Getting the Most Out of Your Mainframe
Offload, accelerate and lower cost of your mainframe
As fast as the mobile economy and Internet of Things (IoT) are growing, the innovations to accommodate them in the mainframe realm are keeping pace. It’s all about offloading, acceleration and moving the more mundane housekeeping chores off the primary CPU and processing them faster and at lower costs elsewhere.
Proven, high-performance accelerators are readily at-hand for the most resource-intensive parts of applications running on z/OS. And they effectively upgrade the mainframe environment without breaking an organization’s IT budget.
Download this white paper to learn more about how to offload, accelerate and lower cost while leaving the primary CPU with more headroom for the organization’s core business applications.
The Hardware Piece
IBM’s approach to these challenges has been to offer “specialty engines.” These are essentially spare CPUs that already reside on the mainframe though in a deactivated state – but are then activated under different licensing arrangement to handle only specified workload types.
Those workloads can then be offloaded from the primary CPU to the specialty engine, freeing up the primary CPU to do more work, faster and on core enterprise applications such as OLTP, batch and ERP. There are associated costs attached to the specialty engines, but they are one-time costs, whereas processing times on the primary CPU are subject to IBM’s usage-based licensing fees – which are substantial and ongoing.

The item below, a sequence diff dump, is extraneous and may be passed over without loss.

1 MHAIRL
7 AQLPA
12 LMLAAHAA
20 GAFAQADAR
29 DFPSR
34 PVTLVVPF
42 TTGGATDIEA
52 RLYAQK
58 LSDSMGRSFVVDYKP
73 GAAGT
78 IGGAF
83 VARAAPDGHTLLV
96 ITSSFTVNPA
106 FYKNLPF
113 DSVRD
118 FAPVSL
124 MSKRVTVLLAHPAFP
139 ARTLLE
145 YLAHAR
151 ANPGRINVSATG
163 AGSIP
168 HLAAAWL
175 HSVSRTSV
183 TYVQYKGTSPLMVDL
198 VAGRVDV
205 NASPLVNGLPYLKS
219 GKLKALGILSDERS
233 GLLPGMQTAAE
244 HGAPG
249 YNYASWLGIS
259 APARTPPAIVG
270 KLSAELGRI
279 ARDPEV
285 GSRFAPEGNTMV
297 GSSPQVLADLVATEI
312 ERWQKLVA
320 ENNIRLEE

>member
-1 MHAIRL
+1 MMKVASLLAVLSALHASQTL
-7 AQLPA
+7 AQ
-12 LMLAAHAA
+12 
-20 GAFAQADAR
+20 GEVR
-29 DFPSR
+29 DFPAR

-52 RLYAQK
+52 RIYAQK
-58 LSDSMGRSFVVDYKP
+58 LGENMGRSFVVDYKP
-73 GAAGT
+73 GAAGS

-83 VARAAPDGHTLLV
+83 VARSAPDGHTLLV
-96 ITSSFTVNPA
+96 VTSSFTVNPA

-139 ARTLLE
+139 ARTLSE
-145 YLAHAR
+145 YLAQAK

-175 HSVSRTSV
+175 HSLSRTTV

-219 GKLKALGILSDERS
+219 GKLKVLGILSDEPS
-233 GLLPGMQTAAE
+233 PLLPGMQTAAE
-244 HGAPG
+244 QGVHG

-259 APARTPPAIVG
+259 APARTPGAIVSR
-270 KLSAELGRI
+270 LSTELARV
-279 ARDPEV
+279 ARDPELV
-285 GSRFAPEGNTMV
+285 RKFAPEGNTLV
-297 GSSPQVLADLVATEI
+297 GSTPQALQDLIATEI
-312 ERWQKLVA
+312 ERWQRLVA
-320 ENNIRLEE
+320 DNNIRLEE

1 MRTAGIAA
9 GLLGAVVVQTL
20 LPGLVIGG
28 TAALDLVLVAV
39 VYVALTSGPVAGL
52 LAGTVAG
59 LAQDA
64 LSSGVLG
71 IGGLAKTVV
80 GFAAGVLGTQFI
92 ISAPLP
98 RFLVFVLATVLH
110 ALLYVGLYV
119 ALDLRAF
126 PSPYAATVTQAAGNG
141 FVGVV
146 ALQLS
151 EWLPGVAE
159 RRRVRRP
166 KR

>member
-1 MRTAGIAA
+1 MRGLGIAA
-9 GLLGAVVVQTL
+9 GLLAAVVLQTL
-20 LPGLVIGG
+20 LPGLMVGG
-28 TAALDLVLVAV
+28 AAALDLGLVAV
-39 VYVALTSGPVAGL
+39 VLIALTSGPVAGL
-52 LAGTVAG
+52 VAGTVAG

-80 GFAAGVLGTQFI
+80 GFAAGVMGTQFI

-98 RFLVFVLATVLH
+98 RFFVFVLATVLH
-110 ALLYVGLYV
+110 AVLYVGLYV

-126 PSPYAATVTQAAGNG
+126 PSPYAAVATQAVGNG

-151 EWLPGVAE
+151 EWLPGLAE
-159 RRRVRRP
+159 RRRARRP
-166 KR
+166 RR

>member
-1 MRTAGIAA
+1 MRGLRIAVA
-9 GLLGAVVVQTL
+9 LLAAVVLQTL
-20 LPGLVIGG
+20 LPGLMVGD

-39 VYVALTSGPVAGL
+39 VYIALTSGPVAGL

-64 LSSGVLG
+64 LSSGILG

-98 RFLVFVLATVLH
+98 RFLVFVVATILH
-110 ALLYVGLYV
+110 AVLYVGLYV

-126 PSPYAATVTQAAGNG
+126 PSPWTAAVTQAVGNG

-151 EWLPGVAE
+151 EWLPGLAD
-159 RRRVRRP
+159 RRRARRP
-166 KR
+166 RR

IBM’s first specialty engine was introduced in 2004 and was named the z Application Assist Processor (zAAP) which was limited to running only certain Java and XML. Additionally, the Integrated Facility for Linux (IFL) processor was limited to running applications written for Linux.
Later, IBM introduced the z Integrated Information Processor (zIIP), which was assigned to handle not only Db2 workloads, but also the Java and XML workloads that were formerly directed to the zAAP. It didn’t take long for third-party vendors to design tools and utilities that took the performance of IBM’s zIIP offering to a higher level.